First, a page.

Can Christians Be Unified If We Don’t Want the Same Thing? — Interesting personal journey blog post that was sent to me overnight after I made a frustrated Facebook post about the backbiting, insulting, insinuating, slandering, demeaning, misquoting and maligning that goes on in the evangelical Christian culture towards fellow believers who don’t believe quite like you do. Someone referred to it as “friendly fire” jokingly, and I understand that, but it’s sure not friendly. It’s a fear of being wrong that causes you to hold onto your “right” so hard that you have to tear down anyone else inside the Christian camp who has a different view of things. It boggles me how rampant it is. The great quote I took out of this article is:
I have committed myself to Jesus and to living the kind of life he modeled and talked about in the Bible. I am fully convinced that it is true. And because I believe it is true, I will live my life erasing boundaries and reaching out to anyone, and I mean anyone, who will listen to the story of Jesus.
Living in the truth of the Gospel means I’m committed to removing the boundaries that others think the Gospel compels them to build.
Interestingly, his ultimate point is to question whether we can even have “unity” in the evangelical world when there are two different crowds who are seeking after different seemingly different results. It’s a fair question, but I really hope the true answer is in the negative.
Wanted: More caffeinated Christians — In a similar but more motivational way, I post this article from John Fischer. I can honestly say that John Fischer has likely had more influence on my thinking over the past 25 years than any other Christian author during the time. These days, N.T. Wright is coming in a close second, but Fischer has been influencing me since my junior or senior year of high school back at Bolivar High. In this article he notes an Australia study that looked at the thought processes of those drinking caffeinated coffee and those drinking decaf, and the study came to this conclusion:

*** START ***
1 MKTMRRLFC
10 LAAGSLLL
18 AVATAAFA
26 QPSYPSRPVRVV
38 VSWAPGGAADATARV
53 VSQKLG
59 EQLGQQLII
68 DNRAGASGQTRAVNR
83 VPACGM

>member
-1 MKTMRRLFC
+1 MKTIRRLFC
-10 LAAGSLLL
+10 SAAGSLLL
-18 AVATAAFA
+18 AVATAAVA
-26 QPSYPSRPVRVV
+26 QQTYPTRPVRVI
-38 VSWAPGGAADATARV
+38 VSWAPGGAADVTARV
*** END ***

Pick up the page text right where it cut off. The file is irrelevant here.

[C]affeine makes people more open to logical argument, even when it runs counter to their previously held opinions. The caffeine group, across the board, tested out as being consistently more open-minded than the decaf group.
Fischer then makes the argument (and it appears has written a book on the topic) that Christians today could really learn from this concept:
All of this applies, across the board, to being a vital Christian in the marketplace. Being able to connect with others, looking for touchpoints of truth, putting ourselves in other people’s shoes, being able to come to where someone else is instead of always asking them to come to us, are all ways of establishing relationships with unbelievers
Unbelievers today are largely expecting our minds as Christians to already be made up. Let’s surprise them.
Again, John Fischer has hit the nail on the head. I couldn’t have said it better myself.
Problem for Bezos: Mall Becoming Cheaper Than Amazon — Whoa! I never would have guessed this one! For a basket of 30 items at Bed, Bath & Beyond, the cart was 6.5% less than those items would have cost on Amazon.com. And if you include the 20% off coupons the Bed, Bath & Beyond sends out, the price gap spreads to 25%. I’ve always found Bed, Bath & Beyond expensive, so I’m surprised by this new. Also, Overstock.com has said it will undercut Amazon book prices by 10%, but then Amazon said it would match the Overstock.com price. Who knew the brick and mortar market could catch up to Amazon in price? Now if they’d just ship everything to me in 2 days!